HIV Treatment Holidays Do More Harm Than Good

A new analysis of existing research offers confirmation that taking a break from AIDS drugs is a bad idea for HIV patients with uncontrolled cases of the disease.

AIDS drug treatment interruptions or holidays have been topic of much debate in the HIV treatment community over the past several years.

But the overwhelming majority of evidence suggests greater harm than good from treatment interruptions, said Nitika Pant Pai, MD, a doctoral candidate in epidemiology at the University of California at Berkeley and lead author of a new Cochrane Library review. There is no evidence as of now, to support their use outside of controlled clinical trial settings, she said.

Interruptions in drug treatment may seem counterintuitive when the goal is to reduce the symptoms of a disease. But doctors sometimes consider them for patients with chronic diseases.

Among other things, some argue that treatment vacations can improve quality of life by reducing side effects from medication and make it easier for patients to stick with the drugs once they return to taking them, Pai said.

AIDS drugs were once notoriously difficult to take, causing a variety of side effects and requiring a significant amount of juggling. Some pills had to be taken at specific times in regard to meals, and some had to be refrigerated; many patients took a huge array of pills each day.

In recent years, AIDS regimens have become easier to tolerate, and a three-pills-in-one drug is on its way to pharmacy shelves. Still, AIDS drugs continue to cause side effects such as nausea, and doctors worry they contribute to heart problems by boosting cholesterol levels.

Stopping treatment may seem to be an especially bad idea in patients whose HIV isnt under control, but doctors wonder if it might actually help them by halting the development of drug resistance. Then, the theory goes, patients could be put back on another regimen and be better equipped to avoid developing immunity.

The idea is to wash out the resistant strain, said Calvin Cohen, MD, an AIDS specialist and research director with Community Research Initiative of New England.

In their review, Pai and colleagues examined and critiqued 17 studies of treatment interruptions in patients whose HIV wasnt controlled.

The review appears in the latest issue of The Cochrane Library, a publication of The Cochrane Collaboration, an international organization that evaluates medical research. Systematic reviews like this one draw evidence-based conclusions about medical practice after considering both the content and quality of existing medical trials on a topic.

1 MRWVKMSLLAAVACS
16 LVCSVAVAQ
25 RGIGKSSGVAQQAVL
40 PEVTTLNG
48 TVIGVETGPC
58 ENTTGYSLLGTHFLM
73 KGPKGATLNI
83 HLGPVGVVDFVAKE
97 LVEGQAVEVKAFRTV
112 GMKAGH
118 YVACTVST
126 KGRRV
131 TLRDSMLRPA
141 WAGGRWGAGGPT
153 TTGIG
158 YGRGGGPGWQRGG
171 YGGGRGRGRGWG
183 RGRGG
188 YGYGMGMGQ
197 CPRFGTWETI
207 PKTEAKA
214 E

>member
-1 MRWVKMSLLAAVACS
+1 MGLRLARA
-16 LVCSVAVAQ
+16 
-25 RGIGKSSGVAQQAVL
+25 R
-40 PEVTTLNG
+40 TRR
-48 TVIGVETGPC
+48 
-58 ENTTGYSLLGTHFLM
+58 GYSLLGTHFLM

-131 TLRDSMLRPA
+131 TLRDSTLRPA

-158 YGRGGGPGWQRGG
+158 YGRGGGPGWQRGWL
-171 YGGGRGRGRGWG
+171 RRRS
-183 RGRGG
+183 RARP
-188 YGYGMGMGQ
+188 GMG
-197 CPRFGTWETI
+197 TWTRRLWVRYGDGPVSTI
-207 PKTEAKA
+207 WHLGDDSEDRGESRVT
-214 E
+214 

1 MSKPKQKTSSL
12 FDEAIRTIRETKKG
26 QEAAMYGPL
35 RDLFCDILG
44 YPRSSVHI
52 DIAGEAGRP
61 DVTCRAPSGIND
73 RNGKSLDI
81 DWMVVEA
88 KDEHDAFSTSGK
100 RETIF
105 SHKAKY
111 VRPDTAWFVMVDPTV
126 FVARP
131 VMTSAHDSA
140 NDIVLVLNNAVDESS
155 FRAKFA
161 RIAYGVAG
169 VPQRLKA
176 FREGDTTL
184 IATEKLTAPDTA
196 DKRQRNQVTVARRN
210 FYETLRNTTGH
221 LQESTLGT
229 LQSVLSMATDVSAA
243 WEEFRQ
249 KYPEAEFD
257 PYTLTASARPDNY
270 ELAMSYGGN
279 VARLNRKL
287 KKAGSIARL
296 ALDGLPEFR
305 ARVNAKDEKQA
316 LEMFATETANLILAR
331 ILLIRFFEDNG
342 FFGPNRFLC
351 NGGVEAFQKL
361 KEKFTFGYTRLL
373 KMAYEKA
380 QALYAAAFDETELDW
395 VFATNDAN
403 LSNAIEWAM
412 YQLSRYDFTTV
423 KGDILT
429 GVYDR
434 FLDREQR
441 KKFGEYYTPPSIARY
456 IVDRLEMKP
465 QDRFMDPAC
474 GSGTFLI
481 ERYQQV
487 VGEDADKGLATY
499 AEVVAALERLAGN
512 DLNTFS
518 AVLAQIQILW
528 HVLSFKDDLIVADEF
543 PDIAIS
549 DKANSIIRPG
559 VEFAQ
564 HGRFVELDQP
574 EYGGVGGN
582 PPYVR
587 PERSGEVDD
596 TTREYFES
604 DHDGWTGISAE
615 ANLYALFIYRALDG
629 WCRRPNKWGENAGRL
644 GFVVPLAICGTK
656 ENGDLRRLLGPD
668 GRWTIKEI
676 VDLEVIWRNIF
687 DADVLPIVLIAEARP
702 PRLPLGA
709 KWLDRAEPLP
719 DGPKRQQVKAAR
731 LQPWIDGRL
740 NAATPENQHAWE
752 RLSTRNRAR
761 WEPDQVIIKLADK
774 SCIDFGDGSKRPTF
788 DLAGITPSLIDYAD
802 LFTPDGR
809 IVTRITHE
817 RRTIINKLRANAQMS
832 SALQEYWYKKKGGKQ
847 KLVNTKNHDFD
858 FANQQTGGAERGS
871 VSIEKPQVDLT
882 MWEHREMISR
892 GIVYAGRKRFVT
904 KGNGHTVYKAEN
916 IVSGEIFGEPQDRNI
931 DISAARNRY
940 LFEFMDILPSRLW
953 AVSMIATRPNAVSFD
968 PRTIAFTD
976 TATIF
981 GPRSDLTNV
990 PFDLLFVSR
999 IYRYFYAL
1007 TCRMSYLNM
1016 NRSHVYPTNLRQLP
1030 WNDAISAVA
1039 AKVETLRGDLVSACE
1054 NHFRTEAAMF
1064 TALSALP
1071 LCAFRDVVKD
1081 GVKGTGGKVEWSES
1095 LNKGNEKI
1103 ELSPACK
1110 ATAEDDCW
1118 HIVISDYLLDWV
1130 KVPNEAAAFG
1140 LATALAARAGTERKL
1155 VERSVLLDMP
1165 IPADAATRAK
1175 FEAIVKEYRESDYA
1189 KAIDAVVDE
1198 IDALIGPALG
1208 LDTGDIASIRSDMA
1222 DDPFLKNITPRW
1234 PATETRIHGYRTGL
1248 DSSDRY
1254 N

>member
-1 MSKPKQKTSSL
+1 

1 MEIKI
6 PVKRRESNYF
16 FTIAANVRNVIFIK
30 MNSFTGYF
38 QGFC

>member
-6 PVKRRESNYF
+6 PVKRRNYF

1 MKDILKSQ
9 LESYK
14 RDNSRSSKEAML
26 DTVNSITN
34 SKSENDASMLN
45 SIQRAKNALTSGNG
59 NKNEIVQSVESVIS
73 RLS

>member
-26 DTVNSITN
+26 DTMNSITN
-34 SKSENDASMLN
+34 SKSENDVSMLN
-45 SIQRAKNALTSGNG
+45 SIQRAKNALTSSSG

Eight of the 17 studies were randomized controlled trials, considered the gold standard of medical research. In such studies, two or more groups are randomly assigned to different treatments; in most of the eight HIV studies, the people who assessed the results were blinded to which group was which.

The researchers found no evidence that treatment interruptions are helpful. In fact, some of the studies suggested that they may make HIV infection worse by allowing the immune system to deteriorate and the disease to progress.

In an earlier review published by The Cochrane Library, the researchers found that the vast majority of evidence suggests that treatment interruptions are also a bad idea in patients whose HIV is suppressed by drugs. In other words, those who beat back the disease with the help of drugs shouldnt take a break from them.

The researchers plan a future review that will look at the wisdom of treatment interruptions among newly infected HIV patients.

According to Cohen, doctors are still exploring whether treatment interruptions might have some value. While the findings so far havent been promising, the fact is that some AIDS patients will go on treatment holidays on their own, he said.

There are enough patients who look at 50 years of taking pills every day and simply choose to stop taking them, he said. The question is this, according to Cohen: Is there a way to minimize the harm of staying on (the drugs) while minimizing the harm of going off (them) entirely?

One approach is to see how patients do when they take weekends off from their drug regimens, Cohen said: What flexibility do we have with our medication?

For now, however, Cohen agrees with the findings of the two reviews: The conclusion of the moment is that we do not have a treatment interruption approach we can recommend.

Reference: Pai NP, et al. Structured treatment interruptions (STI) in chronic unsuppressed HIV infection in adults. (Review). The Cochrane Database of Systematic Reviews 2006, Issue 3.

Source: The Cochrane Collaboration

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